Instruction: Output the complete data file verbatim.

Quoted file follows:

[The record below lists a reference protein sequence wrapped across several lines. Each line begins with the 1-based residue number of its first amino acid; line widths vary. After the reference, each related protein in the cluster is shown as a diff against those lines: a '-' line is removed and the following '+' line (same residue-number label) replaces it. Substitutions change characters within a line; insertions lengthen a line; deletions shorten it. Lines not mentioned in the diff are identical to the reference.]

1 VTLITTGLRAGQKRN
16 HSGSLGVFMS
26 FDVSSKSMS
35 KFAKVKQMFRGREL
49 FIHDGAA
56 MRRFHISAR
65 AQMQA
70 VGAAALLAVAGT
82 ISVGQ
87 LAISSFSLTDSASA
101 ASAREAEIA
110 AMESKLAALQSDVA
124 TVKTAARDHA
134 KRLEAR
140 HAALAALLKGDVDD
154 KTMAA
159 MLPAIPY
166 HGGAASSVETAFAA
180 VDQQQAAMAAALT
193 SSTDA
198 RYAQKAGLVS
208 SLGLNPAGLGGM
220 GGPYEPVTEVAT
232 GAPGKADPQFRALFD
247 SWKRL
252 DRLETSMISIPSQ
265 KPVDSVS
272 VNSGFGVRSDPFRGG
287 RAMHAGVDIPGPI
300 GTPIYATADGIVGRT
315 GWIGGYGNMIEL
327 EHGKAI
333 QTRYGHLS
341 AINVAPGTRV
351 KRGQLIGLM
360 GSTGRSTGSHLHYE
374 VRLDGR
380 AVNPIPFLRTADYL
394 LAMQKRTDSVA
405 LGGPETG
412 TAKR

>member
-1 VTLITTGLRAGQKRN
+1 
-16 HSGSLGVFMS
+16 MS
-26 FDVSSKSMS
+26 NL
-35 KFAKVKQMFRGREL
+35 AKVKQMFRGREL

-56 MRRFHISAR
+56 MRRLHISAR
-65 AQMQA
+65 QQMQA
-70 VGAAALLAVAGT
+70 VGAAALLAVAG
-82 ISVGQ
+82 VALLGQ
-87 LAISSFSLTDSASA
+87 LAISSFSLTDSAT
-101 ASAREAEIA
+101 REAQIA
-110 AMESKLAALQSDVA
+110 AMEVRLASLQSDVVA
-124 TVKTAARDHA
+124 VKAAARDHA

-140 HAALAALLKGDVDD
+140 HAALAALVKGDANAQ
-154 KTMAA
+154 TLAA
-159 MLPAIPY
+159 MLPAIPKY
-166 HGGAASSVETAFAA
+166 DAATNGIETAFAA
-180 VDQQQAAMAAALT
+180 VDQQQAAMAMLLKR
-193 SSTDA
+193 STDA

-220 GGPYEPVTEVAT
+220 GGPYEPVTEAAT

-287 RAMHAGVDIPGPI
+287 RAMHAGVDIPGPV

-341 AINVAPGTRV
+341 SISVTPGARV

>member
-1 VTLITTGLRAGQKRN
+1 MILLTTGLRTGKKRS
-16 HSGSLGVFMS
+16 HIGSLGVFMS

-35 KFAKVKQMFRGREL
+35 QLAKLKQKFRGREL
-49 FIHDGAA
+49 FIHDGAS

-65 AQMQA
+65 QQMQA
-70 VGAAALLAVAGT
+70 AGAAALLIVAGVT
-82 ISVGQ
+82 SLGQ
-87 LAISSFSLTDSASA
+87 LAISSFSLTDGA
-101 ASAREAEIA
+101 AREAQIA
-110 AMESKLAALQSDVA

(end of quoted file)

[The record below lists a reference protein sequence wrapped across several lines. Each line begins with the 1-based residue number of its first amino acid; line widths vary. After the reference, each related protein in the cluster is shown as a diff against those lines: a '-' line is removed and the following '+' line (same residue-number label) replaces it. Substitutions change characters within a line; insertions lengthen a line; deletions shorten it. Lines not mentioned in the diff are identical to the reference.]

1 VTLITTGLRAGQKRN
16 HSGSLGVFMS
26 FDVSSKSMS
35 KFAKVKQMFRGREL
49 FIHDGAA
56 MRRFHISAR
65 AQMQA
70 VGAAALLAVAGT
82 ISVGQ
87 LAISSFSLTDSASA
101 ASAREAEIA
110 AMESKLAALQSDVA
124 TVKTAARDHA
134 KRLEAR
140 HAALAALLKGDVDD
154 KTMAA
159 MLPAIPY
166 HGGAASSVETAFAA
180 VDQQQAAMAAALT
193 SSTDA
198 RYAQKAGLVS
208 SLGLNPAGLGGM
220 GGPYEPVTEVAT
232 GAPGKADPQFRALFD
247 SWKRL
252 DRLETSMISIPSQ
265 KPVDSVS
272 VNSGFGVRSDPFRGG
287 RAMHAGVDIPGPI
300 GTPIYATADGIVGRT
315 GWIGGYGNMIEL
327 EHGKAI
333 QTRYGHLS
341 AINVAPGTRV
351 KRGQLIGLM
360 GSTGRSTGSHLHYE
374 VRLDGR
380 AVNPIPFLRTADYL
394 LAMQKRTDSVA
405 LGGPETG
412 TAKR

>member
-1 VTLITTGLRAGQKRN
+1 
-16 HSGSLGVFMS
+16 MS
-26 FDVSSKSMS
+26 NL
-35 KFAKVKQMFRGREL
+35 AKVKQMFRGREL

-56 MRRFHISAR
+56 MRRLHISAR
-65 AQMQA
+65 QQMQA
-70 VGAAALLAVAGT
+70 VGAAALLAVAG
-82 ISVGQ
+82 VALLGQ
-87 LAISSFSLTDSASA
+87 LAISSFSLTDSAT
-101 ASAREAEIA
+101 REAQIA
-110 AMESKLAALQSDVA
+110 AMEVRLASLQSDVVA
-124 TVKTAARDHA
+124 VKAAARDHA

-140 HAALAALLKGDVDD
+140 HAALAALVKGDANAQ
-154 KTMAA
+154 TLAA
-159 MLPAIPY
+159 MLPAIPKY
-166 HGGAASSVETAFAA
+166 DAATNGIETAFAA
-180 VDQQQAAMAAALT
+180 VDQQQAAMAMLLKR
-193 SSTDA
+193 STDA

-220 GGPYEPVTEVAT
+220 GGPYEPVTEAAT

-287 RAMHAGVDIPGPI
+287 RAMHAGVDIPGPV

-341 AINVAPGTRV
+341 SISVTPGARV

>member
-1 VTLITTGLRAGQKRN
+1 MILLTTGLRTGKKRS
-16 HSGSLGVFMS
+16 HIGSLGVFMS

-35 KFAKVKQMFRGREL
+35 QLAKLKQKFRGREL
-49 FIHDGAA
+49 FIHDGAS

-65 AQMQA
+65 QQMQA
-70 VGAAALLAVAGT
+70 AGAAALLIVAGVT
-82 ISVGQ
+82 SLGQ
-87 LAISSFSLTDSASA
+87 LAISSFSLTDGA
-101 ASAREAEIA
+101 AREAQIA
-110 AMESKLAALQSDVA